Manganese is a naturally occurring element found in rock, soil, water, and food. In humans and animals, manganese is an essential nutrient that plays a role in bone mineralization, protein and energy metabolism, metabolic regulation, cellular protection from damaging free radical species, and formation of glycosaminoglycans. Manganese acts as both a constituent of metalloenzymes and an enzyme activator. Enzymes that contain manganese include arginase, pyruvate carboxylase, and manganese-superoxide dismutase.

Mild or unnoticeable effects may be caused by low, but physiologically excessive, amounts of manganese, and these effects appear to increase in severity as the exposure level or duration of exposure increases. It is clear that chronic exposure to manganese at very high levels results in permanent neurological damage, as is seen in former manganese miners and smelters. Chronic exposure to much lower levels of manganese (as with occupational exposures) has been linked to deficits in the ability to perform rapid hand movements and some loss of coordination and balance, along with an increase in reporting mild symptoms such as forgetfulness, anxiety, or insomnia.1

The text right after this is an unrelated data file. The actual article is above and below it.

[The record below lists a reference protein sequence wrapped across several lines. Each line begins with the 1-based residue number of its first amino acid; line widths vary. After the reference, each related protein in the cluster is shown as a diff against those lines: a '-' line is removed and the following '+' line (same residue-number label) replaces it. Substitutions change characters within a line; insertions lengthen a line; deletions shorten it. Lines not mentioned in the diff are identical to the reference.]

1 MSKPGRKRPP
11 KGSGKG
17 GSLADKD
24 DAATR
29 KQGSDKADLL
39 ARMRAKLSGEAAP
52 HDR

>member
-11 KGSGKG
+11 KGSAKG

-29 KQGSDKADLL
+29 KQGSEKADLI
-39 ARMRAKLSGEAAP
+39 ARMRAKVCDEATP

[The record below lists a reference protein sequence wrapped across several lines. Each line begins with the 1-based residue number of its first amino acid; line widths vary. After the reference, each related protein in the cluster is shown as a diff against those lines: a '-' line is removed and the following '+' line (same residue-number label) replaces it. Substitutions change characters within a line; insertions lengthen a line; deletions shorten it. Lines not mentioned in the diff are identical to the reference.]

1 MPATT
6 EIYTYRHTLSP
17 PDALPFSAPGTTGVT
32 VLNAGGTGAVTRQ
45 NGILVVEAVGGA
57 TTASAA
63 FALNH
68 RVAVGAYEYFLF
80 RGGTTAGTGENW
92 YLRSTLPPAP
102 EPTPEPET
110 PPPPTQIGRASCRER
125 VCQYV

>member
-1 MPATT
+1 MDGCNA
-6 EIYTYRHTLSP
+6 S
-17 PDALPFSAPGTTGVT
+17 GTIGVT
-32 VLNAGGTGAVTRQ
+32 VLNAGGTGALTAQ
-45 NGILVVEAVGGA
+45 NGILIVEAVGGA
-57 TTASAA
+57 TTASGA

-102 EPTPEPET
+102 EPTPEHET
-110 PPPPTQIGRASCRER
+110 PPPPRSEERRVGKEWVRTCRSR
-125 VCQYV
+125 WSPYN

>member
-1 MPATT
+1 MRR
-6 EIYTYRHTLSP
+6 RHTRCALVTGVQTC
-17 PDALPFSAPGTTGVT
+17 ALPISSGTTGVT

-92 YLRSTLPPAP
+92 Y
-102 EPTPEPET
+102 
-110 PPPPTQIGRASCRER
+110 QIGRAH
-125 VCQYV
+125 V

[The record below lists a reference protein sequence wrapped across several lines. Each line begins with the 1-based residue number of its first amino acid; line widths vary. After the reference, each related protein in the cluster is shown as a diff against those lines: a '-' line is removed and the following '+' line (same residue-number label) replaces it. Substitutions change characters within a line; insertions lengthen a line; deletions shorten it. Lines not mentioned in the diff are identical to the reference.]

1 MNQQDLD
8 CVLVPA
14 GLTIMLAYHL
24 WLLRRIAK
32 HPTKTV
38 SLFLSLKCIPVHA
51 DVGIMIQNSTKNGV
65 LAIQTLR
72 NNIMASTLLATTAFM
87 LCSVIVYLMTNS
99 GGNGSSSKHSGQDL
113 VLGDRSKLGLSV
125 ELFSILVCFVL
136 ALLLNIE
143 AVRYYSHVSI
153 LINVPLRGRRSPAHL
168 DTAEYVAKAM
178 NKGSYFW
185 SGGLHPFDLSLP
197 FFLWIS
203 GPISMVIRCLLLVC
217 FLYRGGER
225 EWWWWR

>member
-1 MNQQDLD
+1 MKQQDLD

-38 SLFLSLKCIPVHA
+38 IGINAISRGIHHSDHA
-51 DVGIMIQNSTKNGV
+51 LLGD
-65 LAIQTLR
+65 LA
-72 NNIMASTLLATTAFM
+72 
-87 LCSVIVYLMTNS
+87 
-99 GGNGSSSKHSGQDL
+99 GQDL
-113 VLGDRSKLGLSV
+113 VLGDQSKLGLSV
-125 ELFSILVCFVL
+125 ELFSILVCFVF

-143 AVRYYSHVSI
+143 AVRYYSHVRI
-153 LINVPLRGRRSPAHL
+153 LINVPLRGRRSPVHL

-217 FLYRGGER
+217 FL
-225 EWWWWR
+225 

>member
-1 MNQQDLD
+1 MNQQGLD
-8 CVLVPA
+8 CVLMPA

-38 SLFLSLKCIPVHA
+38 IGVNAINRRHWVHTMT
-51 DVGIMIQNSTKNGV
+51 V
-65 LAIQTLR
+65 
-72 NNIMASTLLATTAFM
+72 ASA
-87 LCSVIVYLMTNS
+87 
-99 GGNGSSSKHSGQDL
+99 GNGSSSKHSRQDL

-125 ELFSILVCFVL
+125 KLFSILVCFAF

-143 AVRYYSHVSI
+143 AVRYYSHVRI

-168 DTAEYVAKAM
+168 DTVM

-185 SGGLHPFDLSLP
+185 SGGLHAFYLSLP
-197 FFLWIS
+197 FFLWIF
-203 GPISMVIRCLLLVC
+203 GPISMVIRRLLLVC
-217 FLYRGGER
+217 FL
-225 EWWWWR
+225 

1. Toxicological Profile for Manganese. Williams M, Todd GD, Roney N, et al.